I have already dealt with the topic of abusive cease-and-desist letters here on the blog a few times, and the basic questions have actually been clarified in literature and case law.

In a ruling that has now become known, the Federal Court of Justice has finally confirmed the essentials. Thus, the latter decided as follows:

a) Abusive prosecution within the meaning of Sec. 8 para. 4 sentence 1 UWG exists in principle if a large number of warning notices are associated with a prosecution expense that threatens the existence of the person issuing the warning notice in relation to his annual profit, and the person issuing the warning notice has an interest in the prosecution.
there is no significant economic interest in the legal prosecution.

b) In the overall consideration of the relevant circumstances required for the examination of an abusive prosecution by means of mass warnings against dealers, it may have to be taken into account that the person issuing the warning notice, because of the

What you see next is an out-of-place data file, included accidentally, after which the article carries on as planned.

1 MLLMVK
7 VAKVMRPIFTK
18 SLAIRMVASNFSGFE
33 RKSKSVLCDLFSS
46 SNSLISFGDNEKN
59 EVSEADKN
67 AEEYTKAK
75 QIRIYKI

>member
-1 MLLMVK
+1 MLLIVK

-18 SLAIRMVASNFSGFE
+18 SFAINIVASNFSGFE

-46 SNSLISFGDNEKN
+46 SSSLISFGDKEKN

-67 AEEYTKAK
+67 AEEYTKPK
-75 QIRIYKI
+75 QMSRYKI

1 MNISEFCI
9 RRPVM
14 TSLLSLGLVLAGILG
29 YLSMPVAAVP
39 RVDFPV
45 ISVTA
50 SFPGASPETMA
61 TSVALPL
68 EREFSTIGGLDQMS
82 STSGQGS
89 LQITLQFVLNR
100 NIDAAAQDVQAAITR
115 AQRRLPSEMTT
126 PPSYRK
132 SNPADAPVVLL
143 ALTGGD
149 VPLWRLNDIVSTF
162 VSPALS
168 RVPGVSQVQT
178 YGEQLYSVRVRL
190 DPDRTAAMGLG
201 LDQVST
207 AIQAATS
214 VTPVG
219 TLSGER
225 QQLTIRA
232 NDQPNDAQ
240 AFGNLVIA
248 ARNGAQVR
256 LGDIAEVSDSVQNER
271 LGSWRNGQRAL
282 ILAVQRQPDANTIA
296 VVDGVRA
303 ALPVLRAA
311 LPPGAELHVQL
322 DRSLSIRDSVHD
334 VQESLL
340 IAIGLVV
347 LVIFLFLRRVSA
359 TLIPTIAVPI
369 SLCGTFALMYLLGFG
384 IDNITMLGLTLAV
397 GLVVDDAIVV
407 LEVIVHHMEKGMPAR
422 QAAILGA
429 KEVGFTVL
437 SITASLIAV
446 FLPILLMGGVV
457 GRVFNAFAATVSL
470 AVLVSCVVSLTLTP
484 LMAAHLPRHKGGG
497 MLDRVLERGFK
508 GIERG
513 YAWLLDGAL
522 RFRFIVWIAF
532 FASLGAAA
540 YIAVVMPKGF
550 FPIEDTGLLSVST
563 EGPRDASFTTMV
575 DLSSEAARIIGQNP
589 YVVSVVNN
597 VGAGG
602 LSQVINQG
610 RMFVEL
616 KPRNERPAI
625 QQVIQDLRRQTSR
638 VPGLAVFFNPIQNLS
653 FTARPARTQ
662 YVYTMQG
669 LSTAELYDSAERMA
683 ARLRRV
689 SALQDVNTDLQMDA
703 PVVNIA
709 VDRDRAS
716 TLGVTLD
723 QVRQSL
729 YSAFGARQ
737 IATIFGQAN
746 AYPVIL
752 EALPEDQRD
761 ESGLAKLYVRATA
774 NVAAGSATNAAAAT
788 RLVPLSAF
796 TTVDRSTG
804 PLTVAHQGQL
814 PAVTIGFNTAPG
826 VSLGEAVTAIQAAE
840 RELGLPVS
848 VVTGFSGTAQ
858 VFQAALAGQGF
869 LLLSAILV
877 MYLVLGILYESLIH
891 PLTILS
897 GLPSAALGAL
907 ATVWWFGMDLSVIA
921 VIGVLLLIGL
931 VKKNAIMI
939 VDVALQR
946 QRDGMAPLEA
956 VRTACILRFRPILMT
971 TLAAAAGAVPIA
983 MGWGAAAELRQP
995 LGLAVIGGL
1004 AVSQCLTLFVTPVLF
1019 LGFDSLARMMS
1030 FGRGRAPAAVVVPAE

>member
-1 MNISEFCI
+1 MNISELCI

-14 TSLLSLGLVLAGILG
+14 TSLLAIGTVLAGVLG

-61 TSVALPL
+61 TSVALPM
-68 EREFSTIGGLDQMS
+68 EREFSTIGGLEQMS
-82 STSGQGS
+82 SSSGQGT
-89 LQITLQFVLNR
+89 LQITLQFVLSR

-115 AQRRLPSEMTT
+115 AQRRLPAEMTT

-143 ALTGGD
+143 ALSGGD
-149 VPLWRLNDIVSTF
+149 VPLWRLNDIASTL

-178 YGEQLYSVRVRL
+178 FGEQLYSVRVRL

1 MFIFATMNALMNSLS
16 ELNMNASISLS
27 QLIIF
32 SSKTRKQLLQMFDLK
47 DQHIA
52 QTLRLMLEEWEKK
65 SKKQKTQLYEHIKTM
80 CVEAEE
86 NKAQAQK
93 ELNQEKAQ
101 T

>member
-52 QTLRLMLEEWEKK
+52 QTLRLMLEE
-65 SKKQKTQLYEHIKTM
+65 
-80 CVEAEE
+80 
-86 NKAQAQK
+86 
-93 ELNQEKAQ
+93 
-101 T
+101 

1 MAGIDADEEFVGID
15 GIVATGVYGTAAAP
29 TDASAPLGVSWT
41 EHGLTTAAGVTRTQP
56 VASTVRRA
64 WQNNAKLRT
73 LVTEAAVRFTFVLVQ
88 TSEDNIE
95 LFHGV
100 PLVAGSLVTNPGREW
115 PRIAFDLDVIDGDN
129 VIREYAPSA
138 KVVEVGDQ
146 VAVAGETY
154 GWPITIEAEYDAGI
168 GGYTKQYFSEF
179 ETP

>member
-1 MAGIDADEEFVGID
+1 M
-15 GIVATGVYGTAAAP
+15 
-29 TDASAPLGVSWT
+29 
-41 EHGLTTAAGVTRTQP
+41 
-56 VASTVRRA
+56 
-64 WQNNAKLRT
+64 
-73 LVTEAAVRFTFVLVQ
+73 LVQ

advertising statements has already obtained an injunction against the manufacturer.

c) If there is a lack of any economically significant interest in the legal prosecution, the indicative effect of a very extensive warning activity in relation to the commercial activity for an abuse of rights does not cease to exist due to the fact that the person issuing the warning has previously endeavored to simply and inexpensively
shut down.


However, it remains to be seen whether this decision will really stem the tide of cease-and-desist letters and put the actually good and clever means of cease-and-desist letters in a better light again.

The reason for this is that the question of whether a warning is abusive is ultimately a question of a judicial determination. So, if one has the indications of a possible abuse of rights, which is already not self-evident, one must also defend this opinion in court, and since it would be an objection, for example, in the context of injunction proceedings, one must also prove the circumstances. Of course, this involves a certain cost risk that not all clients want to take on.

The advantage, if you can call it that, is that any damage caused by a warning or by an injunction can of course be claimed against the plaintiff.

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